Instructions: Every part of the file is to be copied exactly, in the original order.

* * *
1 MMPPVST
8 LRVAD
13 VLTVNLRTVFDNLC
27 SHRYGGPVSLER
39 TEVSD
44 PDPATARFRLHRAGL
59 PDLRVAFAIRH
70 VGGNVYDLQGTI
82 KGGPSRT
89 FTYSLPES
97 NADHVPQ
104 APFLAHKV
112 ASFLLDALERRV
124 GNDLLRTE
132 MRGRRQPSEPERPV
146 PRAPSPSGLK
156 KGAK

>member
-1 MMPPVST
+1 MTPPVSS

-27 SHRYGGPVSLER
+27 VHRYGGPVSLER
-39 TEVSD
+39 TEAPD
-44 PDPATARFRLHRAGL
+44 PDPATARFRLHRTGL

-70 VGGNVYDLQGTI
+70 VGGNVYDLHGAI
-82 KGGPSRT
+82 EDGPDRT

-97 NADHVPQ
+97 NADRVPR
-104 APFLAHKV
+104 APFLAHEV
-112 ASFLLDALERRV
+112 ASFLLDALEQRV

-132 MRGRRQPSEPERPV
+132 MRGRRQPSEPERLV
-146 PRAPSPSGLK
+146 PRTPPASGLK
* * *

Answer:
1 MMPPVST
8 LRVAD
13 VLTVNLRTVFDNLC
27 SHRYGGPVSLER
39 TEVSD
44 PDPATARFRLHRAGL
59 PDLRVAFAIRH
70 VGGNVYDLQGTI
82 KGGPSRT
89 FTYSLPES
97 NADHVPQ
104 APFLAHKV
112 ASFLLDALERRV
124 GNDLLRTE
132 MRGRRQPSEPERPV
146 PRAPSPSGLK
156 KGAK

>member
-1 MMPPVST
+1 MTPPVSS

-27 SHRYGGPVSLER
+27 VHRYGGPVSLER
-39 TEVSD
+39 TEAPD
-44 PDPATARFRLHRAGL
+44 PDPATARFRLHRTGL

-70 VGGNVYDLQGTI
+70 VGGNVYDLHGAI
-82 KGGPSRT
+82 EDGPDRT

-97 NADHVPQ
+97 NADRVPR
-104 APFLAHKV
+104 APFLAHEV
-112 ASFLLDALERRV
+112 ASFLLDALEQRV

-132 MRGRRQPSEPERPV
+132 MRGRRQPSEPERLV
-146 PRAPSPSGLK
+146 PRTPPASGLK